SCARBOROUGH — How candidates feel about Superintendent Julie Kukenberger and her push to adopt a controversial proficiency-based education model and grading system is a defining factor for most of the 15 people running for five seats on the Board of Education.

There are three school board races on the Nov. 6 ballot.

One race involves 10 candidates vying for three seats with three-year terms on the seven-member board. They are John Cloutier, Sarah Leighton, Leroy Crockett, Mike Marcello, Nick Gill, Annalee Rosenblatt, Betsy Gleysteen, April Sither, Lori Lavoie and Quinn Stewart.

Three candidates – Alicia Giftos, Benjamin Howard and Stacey Neumann – are competing for one seat with a one-year term.

And two other candidates – Amy Glidden and Emily Read – are competing for another seat with a one-year term.

Both of the one-year terms resulted from a successful recall election in May that unseated two members who each had a little more than a year left in three-year terms. A third recalled member was nearing the end of her term, and that seat is one of the three-year terms up for grabs.

A first-time superintendent with just over two years on the job, Kukenberger’s contract will expire June 30. State law requires the school board to meet in December to consider extending her contract, which pays a salary of $147,677 for the 2018-19 school year.

Two current members who will remain on the board – Hillory Durgin and Leanne Kazilionis – each have served only one year, so they weren’t on the board that hired Kukenberger in April 2016. The board must have a superintendent – Kukenberger or someone else – under contract by June 30 for the 2019-20 school year.

Most of the candidates say they have concerns about Kukenberger’s performance during the past year, but they would withhold judgment on whether to extend her contract until they have full access to information that hasn’t been available to the public. Some are more supportive than others.

Cloutier, who owns a motel in Old Orchard Beach, said he has been impressed by Kukenberger “in general” and believes the school board failed to provide adequate leadership. While he didn’t support the recall because it wasn’t “worth the disruption” it caused, he said a stronger board could ensure a culture that values teacher and student input and allows success to rise from the ground up.

“I think she’s going to be a great superintendent someday,” said Cloutier, 44. “Whether we want to stick with her until then is the question.”

Sither, 37, said she’s not willing to wait. She’s a former teacher and stay-at-home mom who believes the school board lost its way and allowed an eager, inexperienced superintendent to push through controversial initiatives, including new start times, without considering the impact on students, teachers and the wider community. She called Kukenberger’s implementation of a proficiency-based education model “disastrous” and said the community doesn’t “owe her the time to fix all of her mistakes.”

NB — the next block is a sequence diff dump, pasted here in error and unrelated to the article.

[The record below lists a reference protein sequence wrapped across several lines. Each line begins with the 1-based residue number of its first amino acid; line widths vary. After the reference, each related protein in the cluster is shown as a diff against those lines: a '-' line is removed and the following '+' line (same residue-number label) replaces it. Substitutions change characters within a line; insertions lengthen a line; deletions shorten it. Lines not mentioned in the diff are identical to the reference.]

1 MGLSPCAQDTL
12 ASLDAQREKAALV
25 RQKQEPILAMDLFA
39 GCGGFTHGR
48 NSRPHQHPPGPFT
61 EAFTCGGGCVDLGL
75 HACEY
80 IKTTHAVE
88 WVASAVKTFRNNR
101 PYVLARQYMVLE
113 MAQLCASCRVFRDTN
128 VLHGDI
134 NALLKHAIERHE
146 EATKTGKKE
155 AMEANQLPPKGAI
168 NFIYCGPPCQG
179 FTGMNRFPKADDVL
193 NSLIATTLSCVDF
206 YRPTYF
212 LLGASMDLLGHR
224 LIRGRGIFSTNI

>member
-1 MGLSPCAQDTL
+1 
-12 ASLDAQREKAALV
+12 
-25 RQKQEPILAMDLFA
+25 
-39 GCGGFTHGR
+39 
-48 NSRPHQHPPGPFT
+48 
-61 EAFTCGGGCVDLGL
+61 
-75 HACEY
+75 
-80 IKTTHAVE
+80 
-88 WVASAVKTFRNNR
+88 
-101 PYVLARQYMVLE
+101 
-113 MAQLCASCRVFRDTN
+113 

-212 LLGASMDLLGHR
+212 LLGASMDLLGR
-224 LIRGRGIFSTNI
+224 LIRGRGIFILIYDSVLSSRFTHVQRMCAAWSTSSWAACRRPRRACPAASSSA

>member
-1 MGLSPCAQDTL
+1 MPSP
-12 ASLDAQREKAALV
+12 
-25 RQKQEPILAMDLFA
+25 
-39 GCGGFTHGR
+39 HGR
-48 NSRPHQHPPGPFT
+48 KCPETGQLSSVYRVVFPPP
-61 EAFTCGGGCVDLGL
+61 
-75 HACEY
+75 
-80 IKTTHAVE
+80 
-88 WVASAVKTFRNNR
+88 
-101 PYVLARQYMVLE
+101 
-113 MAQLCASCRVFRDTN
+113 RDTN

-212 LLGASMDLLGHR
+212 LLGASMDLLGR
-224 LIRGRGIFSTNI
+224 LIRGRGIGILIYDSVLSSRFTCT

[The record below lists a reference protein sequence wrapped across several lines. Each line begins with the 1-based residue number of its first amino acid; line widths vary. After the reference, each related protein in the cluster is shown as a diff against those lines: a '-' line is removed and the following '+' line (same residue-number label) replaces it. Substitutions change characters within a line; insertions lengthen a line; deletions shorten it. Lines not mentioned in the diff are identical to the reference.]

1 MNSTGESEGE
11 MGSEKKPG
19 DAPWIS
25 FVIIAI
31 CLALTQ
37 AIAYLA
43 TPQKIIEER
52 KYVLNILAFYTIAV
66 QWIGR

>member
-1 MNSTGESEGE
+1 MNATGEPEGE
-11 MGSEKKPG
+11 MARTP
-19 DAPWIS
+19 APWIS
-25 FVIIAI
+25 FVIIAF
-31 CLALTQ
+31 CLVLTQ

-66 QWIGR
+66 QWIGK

“Too much has happened,” Sither said. “If I had to decide today, I would absolutely not extend her contract. She’s supposed to be a leader. Can she lead after all this? It’s very difficult for me to imagine a path forward with her as superintendent.”

SCHOOL BOARD SHARES SOME BLAME?

Mike Marcello, a 53-year-old radio executive, also said he’s not willing to wait for Kukenberger to correct her mistakes, although he believes the school board shares some blame. He said the board hasn’t been listening to the public for years and often fails to use common sense, pointing to the passage of controversial new school start times.

“She may be a great superintendent one day,” Marcello said. “She hasn’t been in Scarborough.”

Rosenblatt, 74, is a former school board member who works as a consultant in labor relations and human resources. She said she wouldn’t prejudge the future of Kukenberger’s contract based on her public performance alone, although she said the superintendent seemed “tone-deaf” to a variety of concerns raised by school staff and the community.

“I haven’t seen her (written) evaluations and seen whether she reached the goals set for her by the board,” Rosenblatt said.

Gleysteen, a systems project manager and data analyst at Maine Medical Center, also said she wouldn’t prejudge Kukenberger, noting that a superintendent search would be expensive and time-consuming. Gleysteen, 55, said she would seek facts not available to the public before deciding the contract issue, but she found it troubling that the teachers union voted “no confidence” in Kukenberger’s leadership. The vote was 185-91, with about two-thirds of eligible union members casting ballots.

Gill, 38, is an administrator at York County Community College. Gill said he believes Kukenberger is qualified and intelligent, but he questions whether she is the person who can move the community through the current controversy and renew trust in district leadership.

“Right now I would have to say she’s not,” Gill said, although he allowed for the possibility that a stronger board “could make a big difference” in Kukenberger’s performance.